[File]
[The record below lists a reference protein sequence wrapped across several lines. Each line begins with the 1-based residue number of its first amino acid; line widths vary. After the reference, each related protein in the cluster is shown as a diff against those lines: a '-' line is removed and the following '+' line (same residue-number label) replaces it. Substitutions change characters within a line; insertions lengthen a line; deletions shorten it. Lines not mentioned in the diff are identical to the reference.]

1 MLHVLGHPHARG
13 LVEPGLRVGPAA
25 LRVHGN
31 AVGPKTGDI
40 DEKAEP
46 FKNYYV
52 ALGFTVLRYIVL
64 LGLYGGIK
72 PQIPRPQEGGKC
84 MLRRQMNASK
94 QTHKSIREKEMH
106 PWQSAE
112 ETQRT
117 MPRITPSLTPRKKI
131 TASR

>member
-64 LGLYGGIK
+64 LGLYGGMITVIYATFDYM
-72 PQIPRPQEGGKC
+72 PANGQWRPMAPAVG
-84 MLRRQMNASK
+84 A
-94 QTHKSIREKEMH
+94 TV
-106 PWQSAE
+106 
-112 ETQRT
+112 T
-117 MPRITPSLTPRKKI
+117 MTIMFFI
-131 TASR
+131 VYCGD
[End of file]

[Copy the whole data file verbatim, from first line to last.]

[The record below lists a reference protein sequence wrapped across several lines. Each line begins with the 1-based residue number of its first amino acid; line widths vary. After the reference, each related protein in the cluster is shown as a diff against those lines: a '-' line is removed and the following '+' line (same residue-number label) replaces it. Substitutions change characters within a line; insertions lengthen a line; deletions shorten it. Lines not mentioned in the diff are identical to the reference.]

1 MLHVLGHPHARG
13 LVEPGLRVGPAA
25 LRVHGN
31 AVGPKTGDI
40 DEKAEP
46 FKNYYV
52 ALGFTVLRYIVL
64 LGLYGGIK
72 PQIPRPQEGGKC
84 MLRRQMNASK
94 QTHKSIREKEMH
106 PWQSAE
112 ETQRT
117 MPRITPSLTPRKKI
131 TASR

>member
-64 LGLYGGIK
+64 LGLYGGMITVIYATFDYM
-72 PQIPRPQEGGKC
+72 PANGQWRPMAPAVG
-84 MLRRQMNASK
+84 A
-94 QTHKSIREKEMH
+94 TV
-106 PWQSAE
+106 
-112 ETQRT
+112 T
-117 MPRITPSLTPRKKI
+117 MTIMFFI
-131 TASR
+131 VYCGD